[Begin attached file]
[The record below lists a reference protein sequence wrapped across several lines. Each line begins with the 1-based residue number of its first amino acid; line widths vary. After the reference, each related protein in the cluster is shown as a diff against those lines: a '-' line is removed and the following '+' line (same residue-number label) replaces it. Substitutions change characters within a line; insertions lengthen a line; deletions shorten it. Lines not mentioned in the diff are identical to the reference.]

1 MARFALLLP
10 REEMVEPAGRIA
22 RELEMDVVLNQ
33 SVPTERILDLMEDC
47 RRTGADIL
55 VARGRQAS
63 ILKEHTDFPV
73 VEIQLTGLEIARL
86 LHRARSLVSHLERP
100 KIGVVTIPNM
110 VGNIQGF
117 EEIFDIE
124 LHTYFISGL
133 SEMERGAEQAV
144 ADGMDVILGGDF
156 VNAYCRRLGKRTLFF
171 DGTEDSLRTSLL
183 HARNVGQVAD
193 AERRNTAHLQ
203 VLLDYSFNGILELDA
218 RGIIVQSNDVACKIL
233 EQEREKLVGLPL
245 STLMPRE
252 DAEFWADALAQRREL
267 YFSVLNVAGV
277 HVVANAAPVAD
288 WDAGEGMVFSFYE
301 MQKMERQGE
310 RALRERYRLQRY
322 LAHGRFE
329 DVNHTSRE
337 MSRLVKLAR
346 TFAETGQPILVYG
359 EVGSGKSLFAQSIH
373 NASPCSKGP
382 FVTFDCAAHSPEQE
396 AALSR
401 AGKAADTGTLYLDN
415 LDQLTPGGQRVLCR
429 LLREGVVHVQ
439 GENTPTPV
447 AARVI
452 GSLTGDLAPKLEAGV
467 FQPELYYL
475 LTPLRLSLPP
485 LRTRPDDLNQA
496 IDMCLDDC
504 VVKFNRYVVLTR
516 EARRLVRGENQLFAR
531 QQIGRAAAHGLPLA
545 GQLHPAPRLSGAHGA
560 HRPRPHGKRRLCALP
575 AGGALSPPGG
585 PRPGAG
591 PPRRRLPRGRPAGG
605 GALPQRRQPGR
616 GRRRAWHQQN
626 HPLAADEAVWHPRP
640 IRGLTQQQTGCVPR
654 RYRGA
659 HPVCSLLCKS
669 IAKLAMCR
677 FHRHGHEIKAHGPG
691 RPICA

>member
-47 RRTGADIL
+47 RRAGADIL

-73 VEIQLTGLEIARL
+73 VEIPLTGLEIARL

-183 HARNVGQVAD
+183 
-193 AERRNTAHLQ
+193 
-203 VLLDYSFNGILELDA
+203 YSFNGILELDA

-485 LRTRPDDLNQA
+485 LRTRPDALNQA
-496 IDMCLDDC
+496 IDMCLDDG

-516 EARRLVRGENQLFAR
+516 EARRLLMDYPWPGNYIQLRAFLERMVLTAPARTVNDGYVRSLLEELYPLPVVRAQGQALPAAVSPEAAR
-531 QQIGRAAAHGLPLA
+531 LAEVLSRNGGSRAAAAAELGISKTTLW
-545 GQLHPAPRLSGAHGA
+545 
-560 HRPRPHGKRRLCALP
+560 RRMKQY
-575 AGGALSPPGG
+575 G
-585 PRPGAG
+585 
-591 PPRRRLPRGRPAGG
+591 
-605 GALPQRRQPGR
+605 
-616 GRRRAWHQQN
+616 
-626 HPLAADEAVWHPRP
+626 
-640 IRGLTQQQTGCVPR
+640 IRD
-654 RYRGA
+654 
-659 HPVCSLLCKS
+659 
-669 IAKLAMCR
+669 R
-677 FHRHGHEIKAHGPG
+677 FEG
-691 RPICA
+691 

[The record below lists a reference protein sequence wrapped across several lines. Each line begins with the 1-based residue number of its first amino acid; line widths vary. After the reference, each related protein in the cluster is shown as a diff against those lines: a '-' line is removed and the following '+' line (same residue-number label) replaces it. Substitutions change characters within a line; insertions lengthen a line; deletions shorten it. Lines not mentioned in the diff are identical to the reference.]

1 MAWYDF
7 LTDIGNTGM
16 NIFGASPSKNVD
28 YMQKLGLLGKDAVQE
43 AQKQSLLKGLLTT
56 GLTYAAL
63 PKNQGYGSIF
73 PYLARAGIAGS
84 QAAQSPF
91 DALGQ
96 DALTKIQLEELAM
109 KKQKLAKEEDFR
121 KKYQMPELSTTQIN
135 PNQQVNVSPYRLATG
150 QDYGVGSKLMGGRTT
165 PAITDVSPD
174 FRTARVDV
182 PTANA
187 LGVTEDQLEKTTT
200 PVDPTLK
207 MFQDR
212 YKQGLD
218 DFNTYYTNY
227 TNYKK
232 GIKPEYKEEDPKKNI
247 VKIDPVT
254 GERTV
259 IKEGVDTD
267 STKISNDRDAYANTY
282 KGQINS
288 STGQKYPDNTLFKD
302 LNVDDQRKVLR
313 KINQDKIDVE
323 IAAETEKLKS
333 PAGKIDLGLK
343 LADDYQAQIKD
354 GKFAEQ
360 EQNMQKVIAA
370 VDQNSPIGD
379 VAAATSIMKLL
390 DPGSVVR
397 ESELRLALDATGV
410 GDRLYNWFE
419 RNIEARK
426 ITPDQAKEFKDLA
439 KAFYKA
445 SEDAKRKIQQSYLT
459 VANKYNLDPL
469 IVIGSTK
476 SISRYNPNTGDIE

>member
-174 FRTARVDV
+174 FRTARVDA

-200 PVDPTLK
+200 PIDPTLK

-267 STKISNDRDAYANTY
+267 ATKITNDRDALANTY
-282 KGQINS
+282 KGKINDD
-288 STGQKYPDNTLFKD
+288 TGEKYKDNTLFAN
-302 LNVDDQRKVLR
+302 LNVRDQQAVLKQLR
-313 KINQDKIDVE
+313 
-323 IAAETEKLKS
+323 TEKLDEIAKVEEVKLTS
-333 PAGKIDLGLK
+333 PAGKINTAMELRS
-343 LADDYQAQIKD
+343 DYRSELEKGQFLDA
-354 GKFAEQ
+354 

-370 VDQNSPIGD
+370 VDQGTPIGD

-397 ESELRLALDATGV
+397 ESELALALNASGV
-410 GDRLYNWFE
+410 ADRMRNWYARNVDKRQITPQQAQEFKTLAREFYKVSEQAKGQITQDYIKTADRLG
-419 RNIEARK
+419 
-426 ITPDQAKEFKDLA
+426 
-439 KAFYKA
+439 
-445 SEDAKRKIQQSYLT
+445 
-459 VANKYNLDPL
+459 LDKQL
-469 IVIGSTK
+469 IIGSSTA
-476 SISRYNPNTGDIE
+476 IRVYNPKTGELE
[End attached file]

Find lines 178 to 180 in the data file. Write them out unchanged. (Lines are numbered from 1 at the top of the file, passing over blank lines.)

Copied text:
+313 
-323 IAAETEKLKS
+323 TEKLDEIAKVEEVKLTS